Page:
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It was almost two years ago that my wife handed me the book, How to Win Friends and Influence People by Dale Carnegie.
I took one look at the book and decided I didn’t need to win friends, I needed to figure out how to deal with clients who are a pain in my butt!
The book was written almost a century ago and it didn’t seem that long of a read, but I was in no mood to be told that I needed to be a nice guy to get more people to like me.
I put the book in the center console of our car that was littered with old junk mail and more hair ties than a man should have in his car. That book sat there full of highlights and pencil marks from where my wife littered the pages with things she has learned for months.
One evening I was sitting outside in a parking lot waiting for one of her Pure Romance parties to conclude so I could haul her inventory back to the vehicle when I tried to mindlessly play a card game on my phone. Sadly the internet in that area was spotty at best so I sit bored and a little tired of not having anything to do.
That is when I remembered the book sitting lonely in the console.
“Why not,” I thought.
I flipped through the table of contents hoping to find section titles like ‘how to get a good customer experience,’ or ‘how to use positive language,’ or even ‘how to gain customer loyalty.’ But alas, I was faced with section titles talking about dripping honey, saying yes, and something about a beehive.
Still bored and not satisfied where this book would take me, I decided to give it a go.
I was hooked. Even though this book was written so long ago, the principles outlined in this book blew my mind and I realized his editor could have done better with the title.
Publishers here are a few suggestions:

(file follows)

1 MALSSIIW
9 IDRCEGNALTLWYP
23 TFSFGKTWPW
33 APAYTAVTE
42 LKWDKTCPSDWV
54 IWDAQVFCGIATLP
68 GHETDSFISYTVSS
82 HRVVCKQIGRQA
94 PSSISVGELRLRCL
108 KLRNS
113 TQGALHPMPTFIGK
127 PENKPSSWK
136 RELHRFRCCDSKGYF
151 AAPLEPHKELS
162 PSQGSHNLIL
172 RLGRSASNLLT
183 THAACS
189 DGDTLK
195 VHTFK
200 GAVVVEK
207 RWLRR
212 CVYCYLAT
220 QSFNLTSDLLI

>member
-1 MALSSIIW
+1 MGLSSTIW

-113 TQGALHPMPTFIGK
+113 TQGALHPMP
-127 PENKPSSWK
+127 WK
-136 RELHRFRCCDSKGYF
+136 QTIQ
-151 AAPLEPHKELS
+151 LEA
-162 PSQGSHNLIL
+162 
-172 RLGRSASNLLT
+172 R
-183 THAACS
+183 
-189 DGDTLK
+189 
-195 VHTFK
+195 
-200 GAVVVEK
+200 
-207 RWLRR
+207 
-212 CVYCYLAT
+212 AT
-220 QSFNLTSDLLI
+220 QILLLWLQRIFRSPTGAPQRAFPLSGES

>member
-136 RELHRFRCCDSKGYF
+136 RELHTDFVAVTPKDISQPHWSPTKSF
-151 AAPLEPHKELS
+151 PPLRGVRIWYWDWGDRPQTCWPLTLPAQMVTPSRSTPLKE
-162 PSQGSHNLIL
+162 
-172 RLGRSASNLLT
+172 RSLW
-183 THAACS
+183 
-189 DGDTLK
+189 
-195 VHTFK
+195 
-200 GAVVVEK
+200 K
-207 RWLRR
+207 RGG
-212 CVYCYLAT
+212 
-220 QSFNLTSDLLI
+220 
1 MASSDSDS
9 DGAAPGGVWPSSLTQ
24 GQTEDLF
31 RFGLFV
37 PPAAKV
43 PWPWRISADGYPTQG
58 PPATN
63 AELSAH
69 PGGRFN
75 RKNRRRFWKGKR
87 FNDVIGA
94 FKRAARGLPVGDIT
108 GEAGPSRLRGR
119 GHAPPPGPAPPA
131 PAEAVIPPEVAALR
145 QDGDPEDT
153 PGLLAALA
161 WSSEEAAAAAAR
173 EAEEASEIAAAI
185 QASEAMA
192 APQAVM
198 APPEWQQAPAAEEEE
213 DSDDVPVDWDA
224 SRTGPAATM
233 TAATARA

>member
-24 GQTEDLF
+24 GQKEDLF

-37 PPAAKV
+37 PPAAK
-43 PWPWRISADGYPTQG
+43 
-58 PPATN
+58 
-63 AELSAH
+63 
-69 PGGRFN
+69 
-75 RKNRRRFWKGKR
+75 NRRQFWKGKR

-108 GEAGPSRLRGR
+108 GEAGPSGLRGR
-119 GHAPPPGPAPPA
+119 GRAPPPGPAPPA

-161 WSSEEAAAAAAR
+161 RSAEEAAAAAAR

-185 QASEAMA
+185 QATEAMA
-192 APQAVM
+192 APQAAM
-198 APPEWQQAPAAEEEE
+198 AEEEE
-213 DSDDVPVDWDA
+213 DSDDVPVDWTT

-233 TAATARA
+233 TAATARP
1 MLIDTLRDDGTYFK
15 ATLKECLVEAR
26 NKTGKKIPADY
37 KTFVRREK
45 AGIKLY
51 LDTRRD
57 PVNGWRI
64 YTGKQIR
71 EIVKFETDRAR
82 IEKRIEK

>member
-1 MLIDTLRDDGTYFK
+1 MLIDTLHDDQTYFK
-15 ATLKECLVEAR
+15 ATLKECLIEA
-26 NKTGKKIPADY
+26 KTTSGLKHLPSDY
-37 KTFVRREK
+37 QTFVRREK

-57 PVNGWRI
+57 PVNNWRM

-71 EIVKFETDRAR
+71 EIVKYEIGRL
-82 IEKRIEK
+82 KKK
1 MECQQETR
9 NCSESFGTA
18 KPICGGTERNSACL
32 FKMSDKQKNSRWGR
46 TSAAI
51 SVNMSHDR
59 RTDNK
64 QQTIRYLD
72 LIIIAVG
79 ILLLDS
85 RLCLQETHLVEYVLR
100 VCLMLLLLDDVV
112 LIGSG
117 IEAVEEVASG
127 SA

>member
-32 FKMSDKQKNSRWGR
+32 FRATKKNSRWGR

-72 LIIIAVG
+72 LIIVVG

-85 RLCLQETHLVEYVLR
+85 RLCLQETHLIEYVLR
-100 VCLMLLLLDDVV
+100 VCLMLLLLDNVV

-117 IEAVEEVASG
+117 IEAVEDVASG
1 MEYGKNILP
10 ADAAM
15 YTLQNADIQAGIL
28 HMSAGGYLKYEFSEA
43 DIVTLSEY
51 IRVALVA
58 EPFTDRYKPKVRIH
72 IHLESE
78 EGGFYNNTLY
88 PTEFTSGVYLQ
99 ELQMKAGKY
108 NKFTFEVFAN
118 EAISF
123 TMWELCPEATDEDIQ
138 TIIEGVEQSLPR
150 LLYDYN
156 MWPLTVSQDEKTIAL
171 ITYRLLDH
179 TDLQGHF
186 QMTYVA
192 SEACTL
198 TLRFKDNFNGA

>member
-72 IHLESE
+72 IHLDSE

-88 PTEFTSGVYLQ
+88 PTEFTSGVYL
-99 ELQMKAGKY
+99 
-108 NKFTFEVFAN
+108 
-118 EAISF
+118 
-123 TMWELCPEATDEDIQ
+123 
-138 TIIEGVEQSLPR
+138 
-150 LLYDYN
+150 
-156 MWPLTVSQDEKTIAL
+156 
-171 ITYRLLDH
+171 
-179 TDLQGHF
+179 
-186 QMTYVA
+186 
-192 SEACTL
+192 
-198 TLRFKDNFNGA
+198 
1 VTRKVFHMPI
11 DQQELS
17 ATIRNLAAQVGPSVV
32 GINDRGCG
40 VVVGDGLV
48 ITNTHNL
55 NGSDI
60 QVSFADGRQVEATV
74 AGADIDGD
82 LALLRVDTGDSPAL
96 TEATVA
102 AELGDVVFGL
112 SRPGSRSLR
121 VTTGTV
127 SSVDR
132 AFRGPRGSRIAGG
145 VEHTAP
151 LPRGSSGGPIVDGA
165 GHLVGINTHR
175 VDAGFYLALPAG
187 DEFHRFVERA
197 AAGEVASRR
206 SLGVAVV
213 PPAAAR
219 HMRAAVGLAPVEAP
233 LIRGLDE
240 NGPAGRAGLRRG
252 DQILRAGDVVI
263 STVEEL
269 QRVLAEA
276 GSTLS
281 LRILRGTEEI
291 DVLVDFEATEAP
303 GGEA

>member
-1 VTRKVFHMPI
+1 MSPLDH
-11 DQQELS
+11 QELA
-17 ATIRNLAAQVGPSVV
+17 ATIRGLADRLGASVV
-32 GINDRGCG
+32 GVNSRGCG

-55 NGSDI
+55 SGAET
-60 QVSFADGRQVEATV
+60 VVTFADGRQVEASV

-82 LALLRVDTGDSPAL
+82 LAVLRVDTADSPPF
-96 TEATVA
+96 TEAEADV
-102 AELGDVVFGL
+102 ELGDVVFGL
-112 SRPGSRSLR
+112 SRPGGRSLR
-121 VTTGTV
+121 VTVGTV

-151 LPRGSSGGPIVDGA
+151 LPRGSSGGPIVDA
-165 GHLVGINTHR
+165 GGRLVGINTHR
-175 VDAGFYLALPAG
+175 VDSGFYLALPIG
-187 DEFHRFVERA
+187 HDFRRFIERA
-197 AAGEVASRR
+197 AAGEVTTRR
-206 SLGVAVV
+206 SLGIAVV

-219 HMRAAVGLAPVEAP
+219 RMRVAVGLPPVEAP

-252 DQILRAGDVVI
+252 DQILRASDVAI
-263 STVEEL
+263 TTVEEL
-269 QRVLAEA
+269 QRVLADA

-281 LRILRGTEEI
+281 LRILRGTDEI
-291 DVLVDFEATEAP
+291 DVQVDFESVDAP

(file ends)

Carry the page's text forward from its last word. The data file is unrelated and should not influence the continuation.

‘The only book you ever need to read’
‘How to save your business through client interaction’
‘Secrets to manipulating people’ (my favorite)
‘How to get that nagging client back to money in your pocket’
I could go on.
Before you ask, no I am not getting paid to promote this book, but I must say this book has revolutionized not only the way I interact with my clients, but how I interact with the general public.
Let me summarize for you; although please don’t take this summary as is, use it to encourage you to read the book. (and take notes)
The bottom line is that we as a species have a real hard time not being self-centered. Dale explains that even the best philanthropists over time still had a selfish motive for wanting to do good. Have you ever done something good for a friend or family member and honestly felt good about it? Well afterwards aren’t you motivated to do it again? That desire to relive that warm feeling and satisfaction of helping people is not negative, but it comes from a self-pleasing desire.
Whether it is the angry customer that may use the power of word of mouth to destroy your company, or the person you just gave great customer service to, at the heart of each of these people is the desire to be valued.
There, lesson one. If you only took that simple message right there and began to try to understand the motivating factor behind the behavior of others, your response to difficult people and situations will change dramatically.
Carnegie goes on to address just about any situation that you will deal with, not only as a business owner, but especially at family holiday get togethers.
I have since read his book 2 more times and it is on a 6 month reading cycle for me to ensure I don’t forget the simple principles in his book.
I have learned that the customer feeling often dictates the way we find solutions to the customer’s needs. Often times the customer has no idea what they want, simply how the lack of that want makes them feel.
Learning how to diffuse then translate that emotion to action is quite honestly the key and secret to satisfying any client. Even if you think they hate you.
So before you read the book, take a trip down memory lane and remember when you were a kid making friends in the schoolyard. How did you make a new friend from a complete stranger? Were you insistent on your knowledge of the said universe, or were you compliant to the wild imagination of another your age?
As adults we have learned so much and still have so much to learn. 
So whether you are a customer service manager, a product or service rep, or even if you are simply trying to improve the situations your customers face, the fact is that when we stop trying to learn and improve, these clients will leave us for suppliers interested in satisfying their needs and their experiences.​

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